Deadline—U.S.A. (Brooks); My Cousin Rachel (Koster); Viva Zapata! (Kazan); The President's Lady (Levin); The Snows of Kilimanjaro (H. King); Five Fingers (Mankiewicz); Monkey Business (Hawks); Return of the Texan (Daves); The Model and the Marriage Broker (Cukor); Red Skies of Montana (Newman); Diplomatic Courier (Hathaway ); My Pal Gus (Parrish); Pony Soldier (Newman); Something for the Birds (Wise); Way of a Gaucho (Tourneur)
The Robe (Koster); Call Me Madam (W. Lang); Titanic! (Negulesco); Gentlemen Prefer Blondes (Hawks); The Farmer Takes a Wife (Levin); Man in the Attic (Fregonese); Treasure of the Golden Condor (Daves); Dangerous Crossing (Newman); How to Marry a Millionaire (Negulesco); Pickup on South Street (Fuller); White Witch Doctor (Hathaway); The I Don't Care Girl (Bacon); Niagara (Hathaway); King of the Khyber Rifles (H. King)
River of No Return (Preminger); Three Coins in the Fountain (Negulesco); Garden of Evil (Hathaway); The Egyptian (Curtiz); Desirée (Koster); Hell and High Water (Fuller); The Siege at Red River (Maté); Demetrius and the Gladiators (Daves); There's No Business Like Show Business (W. Lang)
Love Is a Many-Splendored Thing (H. King); The Racers (Hathaway); The Girl in the Red Velvet Swing (Fleischer); Daddy Long Legs (Negulesco); The Seven Year Itch (Wilder); Violent Saturday (Fleischer); House of Bamboo (Fuller); The Tall Men (Walsh); The Left Hand of God (Dmytryk)
Bus Stop (Logan); Teenage Rebel (Goulding); The King and I (W. Lang); The Bottom of the Bottle (Hathaway); Carousel (H. King); The Lieutenant Wore Skirts (Tashlin); The Man in the Gray Flannel Suit (Johnson); The Revolt of Mamie Stover (Walsh); Bigger Than Life (Ray); The Lazy Wagon (Daves); The Girl Can't Help It (Tashlin); Between Heaven and Hell (Fleischer)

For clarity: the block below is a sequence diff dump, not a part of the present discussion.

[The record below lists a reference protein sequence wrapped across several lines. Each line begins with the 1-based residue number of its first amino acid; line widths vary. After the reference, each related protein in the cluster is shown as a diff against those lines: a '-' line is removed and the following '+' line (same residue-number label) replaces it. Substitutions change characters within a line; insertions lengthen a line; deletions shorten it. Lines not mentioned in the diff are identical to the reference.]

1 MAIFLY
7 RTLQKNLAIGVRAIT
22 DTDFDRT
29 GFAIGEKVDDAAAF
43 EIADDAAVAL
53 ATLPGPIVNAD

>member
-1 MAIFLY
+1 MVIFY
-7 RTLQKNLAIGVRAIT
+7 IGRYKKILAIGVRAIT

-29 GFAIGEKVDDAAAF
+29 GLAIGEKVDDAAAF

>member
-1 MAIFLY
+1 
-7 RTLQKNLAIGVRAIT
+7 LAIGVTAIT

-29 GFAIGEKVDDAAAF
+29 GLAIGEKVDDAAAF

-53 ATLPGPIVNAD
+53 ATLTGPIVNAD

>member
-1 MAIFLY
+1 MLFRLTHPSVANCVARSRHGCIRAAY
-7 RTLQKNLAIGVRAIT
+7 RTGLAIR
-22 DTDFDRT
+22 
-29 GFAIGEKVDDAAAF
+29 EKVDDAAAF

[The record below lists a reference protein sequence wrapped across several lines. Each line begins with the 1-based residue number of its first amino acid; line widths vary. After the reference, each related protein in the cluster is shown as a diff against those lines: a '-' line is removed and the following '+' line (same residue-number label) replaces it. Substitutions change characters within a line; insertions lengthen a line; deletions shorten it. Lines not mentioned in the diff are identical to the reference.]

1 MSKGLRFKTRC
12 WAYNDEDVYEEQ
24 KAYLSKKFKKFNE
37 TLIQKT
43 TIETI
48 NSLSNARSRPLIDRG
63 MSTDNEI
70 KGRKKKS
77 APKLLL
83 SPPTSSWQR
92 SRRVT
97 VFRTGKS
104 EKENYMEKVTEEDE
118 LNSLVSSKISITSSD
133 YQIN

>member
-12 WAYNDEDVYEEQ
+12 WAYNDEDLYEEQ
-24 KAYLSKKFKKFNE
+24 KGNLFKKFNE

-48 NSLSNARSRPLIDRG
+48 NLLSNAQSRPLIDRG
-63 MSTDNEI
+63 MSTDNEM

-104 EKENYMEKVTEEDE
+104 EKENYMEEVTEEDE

The Sun Also Rises (H. King); A Hatful of Rain (Zinnemann); Peyton Place (Robson); Will Success Spoil Rock Hunter? (Tashlin); An Affair to Remember (McCarey); Stopover Tokyo (Breen); The Three Faces of Eve (Johnson); Kiss Them for Me (Donen); No Down Payment (Ritt)
South Pacific (Logan); A Certain Smile (Negulesco); The Young Lions (Dmytryk); From Hell to Texas (Hathaway); Ten North Frederick (Dunne); The Bravados (H. King); The Long Hot Summer (Ritt); The Hunters (D. Powell); The Barbarian and the Geisha (Huston); These Thousand Hills (Fleischer); The Fiend Who Walked the West (Douglas); Rally 'round the Flag, Boys! (McCarey)
Compulsion (Fleischer); Blue Denim (Dunne); Journey to the Center of the Earth (Levin); A Farewell to Arms (C. Vidor); The Diary of Anne Frank (Stevens); The Sound and the Fury (Ritt); Woman Obsessed (Hathaway); Say One for Me (Tashlin); Hound Dog Man (Siegel); The Man Who Understood Women (Johnson); The Story on Page One (Odets)
From the Terrace (Robson); Wild River (Kazan); Wake Me When It's Over (LeRoy); Seven Thieves (Preminger); Can-Can (W. Lang)
Advise and Consent (Preminger)
The Cardinal (Preminger)
The Best Man (Schaffner)
In Harm's Way (Preminger)